Thursday, April 12, 2012

A Dance with Dragons

My last post got me thinking about George R.R. Martin and his ever-extending series, A Song of Ice and Fire. It also got me thinking about how much (figuratively, for any lawyers who may be reading) I'd like to set Martin's beard on fire, and then club him over the head with one of those ten-pound ice bags you get at the grocery store. This would 1) be a public service, 2) be deeply and poetically satisfying, and 3) give me a chance to ask him, in his woozy state, if he uses his two middle initials out of a conscious desire to subliminally remind people of J.R.R. Tolkien or just out of sheer pretentiousness.

Alert readers may be sensing some hostility. Allow me to explain. (Also, anyone who has no interest in this series, you may as well tune out now. I'm about to preach, if not to the choir, then at least to a particular congregation.)

I acquired the first book of the series, A Game of Thrones, in a northern California Borders*; it was purchased for me by a dear friend, as we waited for my transportation home to arrive, after a night of rum-soaked antics that shall remain shrouded in the mists of time and bad judgment. That book was every bit as fun as promised by said hung over friend. So the first book, in short, was memorable.

The next three books in the series were also fun (big disclaimer on book four, though, see below), although I think I may already have mentioned, once or twice, how much I despise the overuse of multiple viewpoint characters as a cheap and clumsy way to get around an author's inability to properly use third-person omniscient POV. No? Well, I've mentioned it now. I'm certain I've complained about multiple viewpoint characters before, ahem, Robert Jordan.

Well, as far as viewpoint character abuse goes, A Dance with Dragons takes the flaming icebiscuit. Book four, A Feast for Crows, featured every single character that no readers in their right minds give a damn about. I'm not going to mention any of those characters, because I don't even remember their names I care so little. Every single interesting, entertaining, or important character was left for book five, which covers the same chronological ground as book four. Why, you might rationally ask, is this? Are the events of books four and five so stunningly exciting, so metaphysically complex, as to warrant the whopping 1743 pages devoted to them in the two books together? I'm asking the same thing. The simple answer is no.**

All the same, A Dance with Dragons. Long-awaited and overrated, it now sits upon my shelf as a mute, hardbound reminder of thirty-plus dollars Martin's probably using right now to light his cigars with*** or something. I was so excited about that book. Tyrion Lannister! Jon Snow! Arya Stark! Daenerys Targaryen! Other people with long and complicated names! Assassinations, mayhem, dragons, white walkers, and witticisms ahoy!

I got the book. I cracked it open, prepared to finally, finally be recompensed for the years I spent waiting for book four - waiting that culminated in throwing book four across the room, picking it up again, slogging through it annoyed at every turn, and then spending more years waiting for book five.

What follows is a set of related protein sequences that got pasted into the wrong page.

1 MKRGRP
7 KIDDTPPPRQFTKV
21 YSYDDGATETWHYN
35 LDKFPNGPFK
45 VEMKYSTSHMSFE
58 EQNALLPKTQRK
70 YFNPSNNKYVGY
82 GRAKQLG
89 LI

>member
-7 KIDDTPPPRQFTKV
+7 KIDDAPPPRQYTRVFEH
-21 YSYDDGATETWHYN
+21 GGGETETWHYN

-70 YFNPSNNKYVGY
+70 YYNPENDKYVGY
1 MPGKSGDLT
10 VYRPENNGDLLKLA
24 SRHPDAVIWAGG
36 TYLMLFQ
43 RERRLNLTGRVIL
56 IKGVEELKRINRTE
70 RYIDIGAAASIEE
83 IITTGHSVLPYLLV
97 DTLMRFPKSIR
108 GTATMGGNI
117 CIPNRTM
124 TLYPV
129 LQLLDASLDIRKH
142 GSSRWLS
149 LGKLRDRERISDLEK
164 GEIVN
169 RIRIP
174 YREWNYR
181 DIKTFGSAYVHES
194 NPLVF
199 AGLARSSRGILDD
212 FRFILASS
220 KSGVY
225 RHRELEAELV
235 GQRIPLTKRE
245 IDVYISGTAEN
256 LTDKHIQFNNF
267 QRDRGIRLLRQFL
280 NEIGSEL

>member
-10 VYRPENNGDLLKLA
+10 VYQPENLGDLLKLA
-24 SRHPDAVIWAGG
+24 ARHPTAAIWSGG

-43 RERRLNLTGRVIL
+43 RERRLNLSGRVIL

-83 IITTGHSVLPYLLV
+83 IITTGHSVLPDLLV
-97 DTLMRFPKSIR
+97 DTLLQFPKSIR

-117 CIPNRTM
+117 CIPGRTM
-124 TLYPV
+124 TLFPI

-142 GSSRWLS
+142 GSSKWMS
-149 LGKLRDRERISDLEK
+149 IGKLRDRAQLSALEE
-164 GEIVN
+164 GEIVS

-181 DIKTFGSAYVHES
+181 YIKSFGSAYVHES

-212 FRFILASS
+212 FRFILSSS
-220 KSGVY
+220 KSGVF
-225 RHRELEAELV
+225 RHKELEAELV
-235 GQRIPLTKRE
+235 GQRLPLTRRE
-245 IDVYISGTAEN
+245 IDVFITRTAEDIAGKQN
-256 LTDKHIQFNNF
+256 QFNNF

Gentle readers, I got about twenty pages into A Dance with Dragons. Then I started skipping ahead. I read a chapter here and there. I skipped some more. I looked particularly for Tyrion's chapters, and although I won't offer any spoilers, um . . . if you've read it, I need not comment. As far as I can tell, Martin gave every single one of his characters a full frontal lobotomy, because if he'd just changed their names, I'd have had no idea they were the same people. Not everyone's going to agree with me on that, but then, a lot of people watch American Idol, too.**** The book sucked. Sorry.

Then, moving on to Big Problem Two, beyond the plot and characterization issues that account, primarily, for how much the book - again - sucked. I try to keep the language to a minimum on this blog, mainly because my mom reads it. (Mom, look away in a moment if you must.) But in general, I don't object to profanity - in fact, anyone reading this who knows me is now laughing hysterically. Gritty, dark fantasy is great, and hey, I was raised with video games and action movies. The more sex and gratuitous violence, in general, the better, when it comes to this kind of entertainment. I laughed my way through Cannibal Holocaust.

With the proper disclaimers in place, A Dance with Dragons was needlessly vulgar. (Please picture me raising one pinky delicately in the air as I sip my tea.) No one has sex, goes to bed together, or - God forbid - makes love. They FUCK. Yeah, man, how gritty am I if all my characters fuck all the time? Whoa, subversive. I'm so turned on right now . . .

Oh, sorry, I think George R.R. Martin stole my keyboard for a sec. But really, when two characters, presented as madly in love, steal a few moments to show how much they care, and they lay down on satin cushions and say, "My darling, I adore you" or suchlike . . . and then they fuck!!!! Fuck hard! Seriously, it's absurd. It's so ridiculously overused - people fuck in this book almost as often as they shit in inappropriate places (like, in the book, while the readers/audience are present). Does Martin get an extra royalty check every time he uses a four-letter word? Or does he just watch too much German porn? Both? Because with all the shitting in this book, I'm wondering if Charmin sponsored the hardback edition. At least if I run out of Charmin anytime soon, I know I have some paper in reserve. One fucking star.

* Let's all take a moment of silence.

** Although I have considered one other possible answer to the conundrum of why Martin split the book into two.

*** I wish I could hope he's using it to hire a new editor.

**** Yes, I meant that to be just as condescending as it sounded.

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